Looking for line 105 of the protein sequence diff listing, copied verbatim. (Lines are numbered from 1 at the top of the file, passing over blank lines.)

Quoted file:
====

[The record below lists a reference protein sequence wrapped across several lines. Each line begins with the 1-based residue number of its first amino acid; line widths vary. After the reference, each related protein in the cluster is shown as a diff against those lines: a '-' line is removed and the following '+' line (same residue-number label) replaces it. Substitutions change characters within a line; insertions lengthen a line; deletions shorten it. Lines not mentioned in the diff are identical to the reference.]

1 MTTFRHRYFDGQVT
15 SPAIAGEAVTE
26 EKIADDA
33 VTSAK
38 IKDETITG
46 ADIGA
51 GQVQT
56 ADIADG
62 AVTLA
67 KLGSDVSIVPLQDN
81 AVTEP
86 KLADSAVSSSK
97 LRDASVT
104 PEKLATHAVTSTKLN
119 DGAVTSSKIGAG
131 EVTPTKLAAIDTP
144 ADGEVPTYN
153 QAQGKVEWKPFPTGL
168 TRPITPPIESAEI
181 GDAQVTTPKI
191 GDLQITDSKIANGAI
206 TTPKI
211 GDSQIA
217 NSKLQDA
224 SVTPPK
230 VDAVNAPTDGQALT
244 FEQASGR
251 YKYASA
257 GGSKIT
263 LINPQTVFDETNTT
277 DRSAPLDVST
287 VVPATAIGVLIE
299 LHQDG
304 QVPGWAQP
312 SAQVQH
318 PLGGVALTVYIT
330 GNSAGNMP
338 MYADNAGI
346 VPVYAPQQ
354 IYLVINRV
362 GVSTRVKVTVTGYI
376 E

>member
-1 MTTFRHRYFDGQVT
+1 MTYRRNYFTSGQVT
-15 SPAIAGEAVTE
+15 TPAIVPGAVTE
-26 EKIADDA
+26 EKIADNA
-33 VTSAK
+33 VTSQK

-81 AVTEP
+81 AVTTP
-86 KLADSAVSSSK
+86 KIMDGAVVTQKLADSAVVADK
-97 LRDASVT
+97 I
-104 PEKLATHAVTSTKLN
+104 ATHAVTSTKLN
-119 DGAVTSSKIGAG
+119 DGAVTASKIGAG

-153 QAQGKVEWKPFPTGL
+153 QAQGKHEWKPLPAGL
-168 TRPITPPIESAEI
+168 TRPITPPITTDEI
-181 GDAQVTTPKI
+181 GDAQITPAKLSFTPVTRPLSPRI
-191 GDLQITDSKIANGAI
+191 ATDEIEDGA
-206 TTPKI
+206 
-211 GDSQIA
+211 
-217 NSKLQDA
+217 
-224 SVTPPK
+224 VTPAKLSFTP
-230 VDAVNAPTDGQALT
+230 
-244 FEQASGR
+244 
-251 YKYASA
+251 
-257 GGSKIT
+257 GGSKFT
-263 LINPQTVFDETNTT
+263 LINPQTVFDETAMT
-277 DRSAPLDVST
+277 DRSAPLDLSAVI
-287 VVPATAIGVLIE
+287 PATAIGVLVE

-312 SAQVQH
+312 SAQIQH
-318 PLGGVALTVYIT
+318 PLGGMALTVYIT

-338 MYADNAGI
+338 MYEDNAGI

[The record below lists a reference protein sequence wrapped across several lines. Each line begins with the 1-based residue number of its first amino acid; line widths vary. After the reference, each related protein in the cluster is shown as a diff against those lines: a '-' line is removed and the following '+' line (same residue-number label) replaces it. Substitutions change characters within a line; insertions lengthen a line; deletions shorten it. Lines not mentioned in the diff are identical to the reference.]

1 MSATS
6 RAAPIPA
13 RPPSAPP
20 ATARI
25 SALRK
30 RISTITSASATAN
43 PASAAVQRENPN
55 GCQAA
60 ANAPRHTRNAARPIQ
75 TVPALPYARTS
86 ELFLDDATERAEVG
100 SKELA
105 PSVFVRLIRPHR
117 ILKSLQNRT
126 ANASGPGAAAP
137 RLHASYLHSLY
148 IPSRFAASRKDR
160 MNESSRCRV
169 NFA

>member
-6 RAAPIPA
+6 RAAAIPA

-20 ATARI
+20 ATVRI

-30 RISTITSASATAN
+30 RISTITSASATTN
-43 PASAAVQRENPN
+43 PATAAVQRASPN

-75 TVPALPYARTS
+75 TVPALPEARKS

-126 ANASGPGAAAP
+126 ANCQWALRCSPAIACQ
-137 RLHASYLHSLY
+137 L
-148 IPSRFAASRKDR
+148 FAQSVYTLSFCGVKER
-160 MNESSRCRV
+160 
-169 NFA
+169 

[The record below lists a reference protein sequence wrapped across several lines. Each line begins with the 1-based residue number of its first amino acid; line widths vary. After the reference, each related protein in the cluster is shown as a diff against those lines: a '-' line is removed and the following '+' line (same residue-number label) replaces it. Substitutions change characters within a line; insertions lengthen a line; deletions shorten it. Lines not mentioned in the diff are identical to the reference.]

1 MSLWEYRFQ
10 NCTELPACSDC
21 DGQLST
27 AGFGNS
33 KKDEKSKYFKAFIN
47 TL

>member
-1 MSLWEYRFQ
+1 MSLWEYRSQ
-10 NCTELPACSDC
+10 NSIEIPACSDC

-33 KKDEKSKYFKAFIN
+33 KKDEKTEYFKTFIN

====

30 RISTITSASATAN